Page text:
We have already introduced the discussion why some groups resisted change, others adapted quickly, while others took time to adjust their responses and practices.41 Symanski and co-workers42 suggest three hypotheses of change along the mobility-sedentary continuum. The first hypothesis proposes that mobile pastoral herders combined animal husbandry with opportunistic shifting cultivation, with the latter livelihood being more transient than animal husbandry (which is more reliable). In the second hypothesis, the authors predict adjustments along the continuum, each representing more stable livelihood sources, according to patterns of transitory cultivation or herding, depending on environmental conditions. In the third hypothesis, the degree of movement between the two economic opportunities is proposed to depend on reliability of the resource base, the availability of new technologies, population growth, and the types of livestock managed—which is also an important determinant of alternative adaptations.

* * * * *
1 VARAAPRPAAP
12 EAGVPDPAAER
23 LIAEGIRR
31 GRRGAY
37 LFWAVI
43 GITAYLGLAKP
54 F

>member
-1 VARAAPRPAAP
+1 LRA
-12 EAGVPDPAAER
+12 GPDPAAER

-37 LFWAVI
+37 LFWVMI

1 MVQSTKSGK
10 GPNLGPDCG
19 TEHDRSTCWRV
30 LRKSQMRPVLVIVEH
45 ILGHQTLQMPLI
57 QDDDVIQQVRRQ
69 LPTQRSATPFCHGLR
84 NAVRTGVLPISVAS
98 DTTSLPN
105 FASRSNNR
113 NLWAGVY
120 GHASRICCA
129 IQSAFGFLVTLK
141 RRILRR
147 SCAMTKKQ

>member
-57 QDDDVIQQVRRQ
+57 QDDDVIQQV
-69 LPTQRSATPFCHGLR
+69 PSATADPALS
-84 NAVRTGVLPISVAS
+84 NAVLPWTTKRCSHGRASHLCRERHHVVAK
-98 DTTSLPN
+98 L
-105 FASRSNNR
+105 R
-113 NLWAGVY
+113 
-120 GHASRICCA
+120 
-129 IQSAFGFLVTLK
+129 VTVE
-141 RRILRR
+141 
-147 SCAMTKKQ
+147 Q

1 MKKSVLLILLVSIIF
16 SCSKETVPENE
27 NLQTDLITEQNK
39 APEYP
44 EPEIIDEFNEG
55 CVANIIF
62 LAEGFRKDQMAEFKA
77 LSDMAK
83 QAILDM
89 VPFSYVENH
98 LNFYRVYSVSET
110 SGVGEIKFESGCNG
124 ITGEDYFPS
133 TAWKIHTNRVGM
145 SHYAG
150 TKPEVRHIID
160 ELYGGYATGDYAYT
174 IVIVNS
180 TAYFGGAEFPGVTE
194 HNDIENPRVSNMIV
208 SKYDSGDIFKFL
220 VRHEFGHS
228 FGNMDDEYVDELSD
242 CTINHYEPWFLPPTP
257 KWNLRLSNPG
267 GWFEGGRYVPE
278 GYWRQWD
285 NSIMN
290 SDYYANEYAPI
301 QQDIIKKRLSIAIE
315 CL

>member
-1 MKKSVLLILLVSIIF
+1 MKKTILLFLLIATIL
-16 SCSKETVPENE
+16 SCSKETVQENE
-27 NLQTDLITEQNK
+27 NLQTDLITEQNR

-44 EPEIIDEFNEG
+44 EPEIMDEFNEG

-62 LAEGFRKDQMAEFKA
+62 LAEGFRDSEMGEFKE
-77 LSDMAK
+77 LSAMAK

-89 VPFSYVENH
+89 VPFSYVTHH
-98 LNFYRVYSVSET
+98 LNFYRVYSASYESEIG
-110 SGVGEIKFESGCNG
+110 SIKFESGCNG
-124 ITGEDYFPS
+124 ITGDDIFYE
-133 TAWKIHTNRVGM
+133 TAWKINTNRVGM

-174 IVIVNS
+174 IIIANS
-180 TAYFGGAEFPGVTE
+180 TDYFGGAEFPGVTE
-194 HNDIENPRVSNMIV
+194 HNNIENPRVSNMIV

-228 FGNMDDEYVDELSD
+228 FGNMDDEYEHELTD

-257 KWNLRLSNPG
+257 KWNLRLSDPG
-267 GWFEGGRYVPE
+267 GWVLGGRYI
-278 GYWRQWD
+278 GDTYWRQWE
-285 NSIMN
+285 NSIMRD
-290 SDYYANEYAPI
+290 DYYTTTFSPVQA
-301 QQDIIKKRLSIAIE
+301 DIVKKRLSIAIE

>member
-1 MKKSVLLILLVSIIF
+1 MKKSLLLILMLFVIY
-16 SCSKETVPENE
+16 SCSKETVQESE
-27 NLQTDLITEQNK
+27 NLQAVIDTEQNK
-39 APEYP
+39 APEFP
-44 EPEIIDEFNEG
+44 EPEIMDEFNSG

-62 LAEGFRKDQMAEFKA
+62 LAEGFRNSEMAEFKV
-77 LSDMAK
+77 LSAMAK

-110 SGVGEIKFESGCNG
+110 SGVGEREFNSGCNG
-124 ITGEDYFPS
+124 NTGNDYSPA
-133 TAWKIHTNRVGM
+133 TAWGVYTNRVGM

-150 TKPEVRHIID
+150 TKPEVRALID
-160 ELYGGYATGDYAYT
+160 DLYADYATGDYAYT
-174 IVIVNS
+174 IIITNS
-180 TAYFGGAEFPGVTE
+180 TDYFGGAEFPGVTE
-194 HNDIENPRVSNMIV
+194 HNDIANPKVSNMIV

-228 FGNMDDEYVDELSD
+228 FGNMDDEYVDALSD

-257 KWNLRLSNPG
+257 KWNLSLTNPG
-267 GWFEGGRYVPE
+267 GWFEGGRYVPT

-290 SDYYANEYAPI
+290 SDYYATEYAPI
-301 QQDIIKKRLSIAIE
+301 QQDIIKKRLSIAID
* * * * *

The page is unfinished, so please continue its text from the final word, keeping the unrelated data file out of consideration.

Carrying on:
Based on today’s knowledge of pastoral production systems, we propose two additional hypotheses (different from those stated above). The first additional hypothesis proposes that the levels of transition along the mobilitysedimentary continuum can be regional—that is, the source of movement is determined by environmental and political situations. The second additional hypothesis proposes that the two systems operate simultaneously in response to internal and external factors. If political factors are taken into consideration, then colonial interventions would have affected the fluidity of the situation. Under colonialism, changed land-use systems created shortages of agricultural lands and those suited for livestock grazing; and in both cases, the population was restricted in their choice of land-use systems. Naturally, in such a system, when societies lost security in their access to land, opportunities for self-regulation were removed.43